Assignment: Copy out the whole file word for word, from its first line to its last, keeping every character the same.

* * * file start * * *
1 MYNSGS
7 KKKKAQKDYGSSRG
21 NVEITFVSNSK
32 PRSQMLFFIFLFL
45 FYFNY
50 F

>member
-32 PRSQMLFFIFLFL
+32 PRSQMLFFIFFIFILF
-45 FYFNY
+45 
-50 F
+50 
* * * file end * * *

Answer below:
1 MYNSGS
7 KKKKAQKDYGSSRG
21 NVEITFVSNSK
32 PRSQMLFFIFLFL
45 FYFNY
50 F

>member
-32 PRSQMLFFIFLFL
+32 PRSQMLFFIFFIFILF
-45 FYFNY
+45 
-50 F
+50 